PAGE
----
“Begin with people, not body parts,” is what one of our nursing students told us recently when she heard that we are disrupting our pre-licensure nursing program at the University of Washington. Starting this coming academic year (begins in September), we will begin with people—with community, public health nursing instead of the longstanding “traditional” acute care medical-surgical nursing. I am excited to be teaching this “new” community/public health nursing course. It will begin at the true beginning with the social determinants of health equity. Not just with the social determinants of health (SDH)—those factors that affect our health from where we live, work and play. The social determinants of health equity extends past the SDH to acknowledge and address the inequities inherent in our society that affect health, including structural racism, and all the other “isms” of longstanding discrimination against women, persons of color, LGBTQ people, disabled folks, and the aged. Dr. Camara Jones and her “Cliff of Good Health” is the best illustration of this.
The Future of Medicine 2030 Seattle Town Hall was held at the University of Washington this morning. This builds on and extends the work of the Institute of Medicine’s Future of Nursing report back in 2010. The theme of today’s town hall meeting was “High Tech, High Touch.” I was dismayed (okay, I was irritated) that the lead speaker at today’s event was a physician, Molly Coye, who is an executive-in residence with AVIA, a network of US health systems “solving problems with digital technologies.” It is the “The Future of Nursing” after all and not “The Future of Our Insanely Expensive and Ineffective US Healthcare System.” And it should be led by nurses!
The one truly inspirational speaker at today’s event was a nurse—Dean Kenya Beard from Nassau Community College in New York. She spoke of some of the drawbacks of health technology and how they can amplify health inequities and how most of the proprietary algorithms for high tech “solutions” lack transparency. She called out the pressing need for nurse educators to “rise above any level of discomfort” and address structural racism and interventions that work. As to structural racism in our country she stated, “humans created it and only humans can destroy it.” She ended her talk with, “We need daring ingenuity.”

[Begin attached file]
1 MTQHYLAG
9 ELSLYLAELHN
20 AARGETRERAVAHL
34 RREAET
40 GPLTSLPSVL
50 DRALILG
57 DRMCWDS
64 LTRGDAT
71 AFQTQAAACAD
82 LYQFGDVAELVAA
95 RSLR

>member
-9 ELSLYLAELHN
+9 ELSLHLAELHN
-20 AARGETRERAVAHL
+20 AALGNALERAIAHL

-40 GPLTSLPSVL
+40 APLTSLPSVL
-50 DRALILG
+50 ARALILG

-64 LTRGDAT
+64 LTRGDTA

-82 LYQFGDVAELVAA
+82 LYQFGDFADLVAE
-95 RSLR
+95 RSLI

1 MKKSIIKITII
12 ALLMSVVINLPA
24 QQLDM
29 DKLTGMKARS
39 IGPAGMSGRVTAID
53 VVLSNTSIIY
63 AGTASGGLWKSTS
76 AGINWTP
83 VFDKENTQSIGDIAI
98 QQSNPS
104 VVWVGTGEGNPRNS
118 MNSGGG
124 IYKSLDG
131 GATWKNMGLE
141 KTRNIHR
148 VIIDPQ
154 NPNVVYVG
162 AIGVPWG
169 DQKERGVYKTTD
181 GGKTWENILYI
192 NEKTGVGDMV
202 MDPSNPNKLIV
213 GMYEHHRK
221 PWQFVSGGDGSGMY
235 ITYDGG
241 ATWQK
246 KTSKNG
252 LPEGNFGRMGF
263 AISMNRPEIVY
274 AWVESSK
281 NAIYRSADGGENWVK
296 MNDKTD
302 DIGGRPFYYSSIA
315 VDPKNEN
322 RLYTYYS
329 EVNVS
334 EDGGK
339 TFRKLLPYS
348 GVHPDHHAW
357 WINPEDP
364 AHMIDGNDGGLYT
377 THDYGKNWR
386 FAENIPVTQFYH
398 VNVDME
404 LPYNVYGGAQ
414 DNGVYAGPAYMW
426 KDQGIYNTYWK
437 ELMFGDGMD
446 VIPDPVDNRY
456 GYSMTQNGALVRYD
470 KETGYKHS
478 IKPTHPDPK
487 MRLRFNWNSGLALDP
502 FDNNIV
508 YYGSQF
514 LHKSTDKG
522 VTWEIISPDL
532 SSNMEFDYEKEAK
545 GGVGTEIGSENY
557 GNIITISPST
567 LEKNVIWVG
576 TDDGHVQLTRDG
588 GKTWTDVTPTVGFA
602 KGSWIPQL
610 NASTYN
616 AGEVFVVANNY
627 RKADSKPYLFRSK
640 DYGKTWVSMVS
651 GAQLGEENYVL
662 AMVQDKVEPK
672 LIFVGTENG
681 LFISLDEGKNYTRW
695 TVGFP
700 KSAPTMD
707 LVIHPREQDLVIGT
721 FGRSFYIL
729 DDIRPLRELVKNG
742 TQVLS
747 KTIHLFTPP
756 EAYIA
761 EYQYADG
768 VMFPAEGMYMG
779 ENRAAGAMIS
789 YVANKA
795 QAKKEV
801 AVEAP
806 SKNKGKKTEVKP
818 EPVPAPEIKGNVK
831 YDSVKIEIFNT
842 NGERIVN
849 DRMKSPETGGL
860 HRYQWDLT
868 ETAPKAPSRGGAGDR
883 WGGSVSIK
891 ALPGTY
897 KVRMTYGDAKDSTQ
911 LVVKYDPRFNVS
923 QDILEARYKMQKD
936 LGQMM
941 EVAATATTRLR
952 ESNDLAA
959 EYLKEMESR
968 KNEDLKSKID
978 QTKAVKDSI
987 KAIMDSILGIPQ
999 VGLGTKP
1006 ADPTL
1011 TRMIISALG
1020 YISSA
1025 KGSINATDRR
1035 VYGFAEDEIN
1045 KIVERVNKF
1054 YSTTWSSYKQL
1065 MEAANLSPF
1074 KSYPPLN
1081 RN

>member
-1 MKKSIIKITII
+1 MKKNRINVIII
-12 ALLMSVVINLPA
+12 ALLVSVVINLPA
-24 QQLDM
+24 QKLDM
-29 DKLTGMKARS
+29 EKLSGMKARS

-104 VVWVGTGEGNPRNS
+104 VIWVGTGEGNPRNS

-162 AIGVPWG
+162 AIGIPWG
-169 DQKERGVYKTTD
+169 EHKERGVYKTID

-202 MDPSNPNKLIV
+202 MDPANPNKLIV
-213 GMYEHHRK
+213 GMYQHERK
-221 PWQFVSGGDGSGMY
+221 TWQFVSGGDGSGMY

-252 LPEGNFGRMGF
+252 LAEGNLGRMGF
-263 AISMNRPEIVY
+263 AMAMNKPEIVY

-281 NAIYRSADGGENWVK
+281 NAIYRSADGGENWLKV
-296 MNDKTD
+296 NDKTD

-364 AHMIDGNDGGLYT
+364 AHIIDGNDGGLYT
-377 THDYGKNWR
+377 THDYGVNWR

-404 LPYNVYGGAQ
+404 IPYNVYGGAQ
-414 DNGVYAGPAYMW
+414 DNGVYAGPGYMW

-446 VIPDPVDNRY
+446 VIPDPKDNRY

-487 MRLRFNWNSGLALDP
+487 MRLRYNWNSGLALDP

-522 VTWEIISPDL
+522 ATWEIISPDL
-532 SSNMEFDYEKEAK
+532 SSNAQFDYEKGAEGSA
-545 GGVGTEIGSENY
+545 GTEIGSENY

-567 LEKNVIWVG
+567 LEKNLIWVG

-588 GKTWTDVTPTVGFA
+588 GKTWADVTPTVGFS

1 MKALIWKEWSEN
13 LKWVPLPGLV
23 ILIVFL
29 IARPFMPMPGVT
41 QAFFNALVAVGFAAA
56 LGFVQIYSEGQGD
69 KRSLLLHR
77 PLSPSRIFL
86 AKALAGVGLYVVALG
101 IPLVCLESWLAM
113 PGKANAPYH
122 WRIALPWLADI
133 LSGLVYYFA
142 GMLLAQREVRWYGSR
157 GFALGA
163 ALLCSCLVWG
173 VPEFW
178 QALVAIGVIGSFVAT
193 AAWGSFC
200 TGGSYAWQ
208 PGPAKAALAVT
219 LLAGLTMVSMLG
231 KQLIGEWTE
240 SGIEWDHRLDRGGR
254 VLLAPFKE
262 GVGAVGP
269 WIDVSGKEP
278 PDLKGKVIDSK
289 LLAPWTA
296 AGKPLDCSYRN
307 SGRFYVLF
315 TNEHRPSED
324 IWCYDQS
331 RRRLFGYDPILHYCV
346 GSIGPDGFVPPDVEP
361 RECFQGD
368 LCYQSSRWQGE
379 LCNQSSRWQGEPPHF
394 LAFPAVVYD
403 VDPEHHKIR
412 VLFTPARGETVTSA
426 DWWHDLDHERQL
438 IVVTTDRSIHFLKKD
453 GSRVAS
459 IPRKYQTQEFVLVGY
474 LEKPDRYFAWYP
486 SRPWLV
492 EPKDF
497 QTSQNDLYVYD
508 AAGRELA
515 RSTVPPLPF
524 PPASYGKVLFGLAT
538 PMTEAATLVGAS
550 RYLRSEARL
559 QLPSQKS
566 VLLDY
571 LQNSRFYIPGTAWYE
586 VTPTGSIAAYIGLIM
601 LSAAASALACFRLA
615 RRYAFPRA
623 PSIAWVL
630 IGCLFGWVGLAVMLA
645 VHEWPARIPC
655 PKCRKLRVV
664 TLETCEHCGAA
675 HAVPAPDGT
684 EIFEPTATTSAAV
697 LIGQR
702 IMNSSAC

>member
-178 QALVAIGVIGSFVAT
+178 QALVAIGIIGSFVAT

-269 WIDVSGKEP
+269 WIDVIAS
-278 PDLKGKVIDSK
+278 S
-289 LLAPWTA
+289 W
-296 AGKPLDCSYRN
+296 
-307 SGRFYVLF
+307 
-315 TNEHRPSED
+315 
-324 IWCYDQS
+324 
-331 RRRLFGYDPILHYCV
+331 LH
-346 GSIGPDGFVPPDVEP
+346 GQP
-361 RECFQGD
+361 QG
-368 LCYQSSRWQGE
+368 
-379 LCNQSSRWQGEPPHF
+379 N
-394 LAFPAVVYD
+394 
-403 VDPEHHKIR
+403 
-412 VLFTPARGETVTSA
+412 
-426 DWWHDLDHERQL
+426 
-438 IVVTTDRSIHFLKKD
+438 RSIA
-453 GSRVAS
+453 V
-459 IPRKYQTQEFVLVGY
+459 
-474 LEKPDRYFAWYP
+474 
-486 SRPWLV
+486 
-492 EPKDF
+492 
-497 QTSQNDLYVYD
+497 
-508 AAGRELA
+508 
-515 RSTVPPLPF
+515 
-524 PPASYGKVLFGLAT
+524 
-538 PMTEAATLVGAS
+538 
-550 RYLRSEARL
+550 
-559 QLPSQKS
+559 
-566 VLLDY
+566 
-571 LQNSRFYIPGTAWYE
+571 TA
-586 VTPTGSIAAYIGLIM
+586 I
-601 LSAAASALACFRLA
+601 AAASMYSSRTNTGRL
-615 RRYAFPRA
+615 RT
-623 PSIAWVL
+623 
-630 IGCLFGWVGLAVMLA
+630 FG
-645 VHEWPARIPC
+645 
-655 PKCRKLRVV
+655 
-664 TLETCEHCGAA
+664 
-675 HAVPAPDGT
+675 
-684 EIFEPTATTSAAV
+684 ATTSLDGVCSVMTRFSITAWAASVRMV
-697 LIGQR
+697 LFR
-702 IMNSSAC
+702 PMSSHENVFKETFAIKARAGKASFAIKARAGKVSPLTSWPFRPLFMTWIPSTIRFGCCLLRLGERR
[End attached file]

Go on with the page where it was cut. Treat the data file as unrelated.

My question/comment which I posted online during the town hall was this:
“Why aren’t we using the much more useful term “social determinants of health equity” versus the rather status quo term “social determinants of health”? Why aren’t we killing forever the outdated and unhelpful message to our nursing students that they “have to have at least two years of inpatient med-surg” work before they go on (yes, go on) to community, public/population health nursing? Why aren’t we stopping the practice of educating nursing students to be “agents of social control” and instead to be “agents of social change?” Also, thanks for the refreshingly honest and necessary presentation and perspective from Kenya—Brava!
It struck me this week that curiosity—the time and space necessary for nurturing curiosity—has little to no place in our institutions. Not in the university or in our classrooms or in the hallowed halls of government or in our health care system. Instead of open-minded curiosity that can lead to innovative solutions to big problems like homelessness, we rely on snap judgements and decisions based on our close-minded, biased, preconceived notions.
Curiosity did not kill the cat. Curiosity is necessary for growth and survival and resilience in the face of adversity. Curiosity is necessary for empathy, for perspective-taking and imagination and creativity. Babies and small children are naturally curious, but as they grow up, formal education largely forces them to suppress curiosity. Students, and especially university students, are typically afraid to ask questions for the fear of appearing incompetent and stupid. We grade students based on their answers and not on the quality of their questions. University professors, including nurse educators, do not model a healthy valuing and practicing of curiosity. We are forced to specialize in a “focused area of study,” to become (or at least to pretend to be) experts with answers and not wise educators with yet more questions.
Tenelle Porter, Phd, a behavioral psychology scholar at the University of California, Davis describes intellectual humility as the ability to acknowledge (to ourselves and to others) that what we know is quite limited. She points out that university professors are not known for having high levels of intellectual humility, yet fostering intellectual humility (closely linked with higher levels of curiosity) in students leads to greater learning and later career success. In addition, intellectual humility is associated with a greater openness to hearing and considering different viewpoints—something that is sorely lacking in our society and in our classrooms.